Edward Albee, ‘Who’s Afraid of Virginia Woolf?’ Playwright, Has Died at 88


Edward Albee, one of the greatest American playwrights who wrote The Zoo Story, The Sandbox, and Who’s Afraid of Virginia Woolf?, has died at 88. From the New York Times:

He introduced himself suddenly and with a bang, in 1959, when his first produced play, The Zoo Story, opened in Berlin on a double bill with Samuel Beckett’s Krapp’s Last Tape. A two-handed one-act that unfolds in real time, The Zoo Story zeroed in on the existential terror at the heart of Eisenhower-era complacency, presenting the increasingly menacing intrusion of a probing, querying stranger on a man reading on a Central Park bench. When the play came to the Provincetown Playhouse in Greenwich Village the next year, it helped propel the burgeoning theater movement that became known as Off Broadway. In 1962, Mr. Albee’s Broadway debut, Who’s Afraid of Virginia Woolf?, the famously scabrous portrait of a withered marriage, won a Tony Award for best play, ran for more than a year and half and enthralled and shocked theatergoers with its depiction of stifling academia and of a couple whose relationship has been corroded by dashed hopes, wounding recriminations and drink. The 1966 film adaptation, directed by Mike Nichols and starring Richard Burton and Elizabeth Taylor, turned the play into Mr. Albee’s most famous work; it had, he wrote three decades later, ‘hung about my neck like a shining medal of some sort — really nice but a trifle onerous.’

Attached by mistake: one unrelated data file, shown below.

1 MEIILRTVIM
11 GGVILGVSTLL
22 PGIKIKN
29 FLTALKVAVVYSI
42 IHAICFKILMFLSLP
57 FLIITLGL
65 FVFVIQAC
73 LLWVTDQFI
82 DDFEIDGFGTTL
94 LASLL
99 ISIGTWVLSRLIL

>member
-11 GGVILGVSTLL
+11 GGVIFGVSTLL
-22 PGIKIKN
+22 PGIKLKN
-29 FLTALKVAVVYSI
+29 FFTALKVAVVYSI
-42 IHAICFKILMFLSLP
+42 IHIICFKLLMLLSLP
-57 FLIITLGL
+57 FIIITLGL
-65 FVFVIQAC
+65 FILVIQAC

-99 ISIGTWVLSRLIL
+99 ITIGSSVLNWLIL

Read some of Albee’s best lines, and revisit an examination of Who’s Afraid of Virginia Woolf (which turned 50 this year).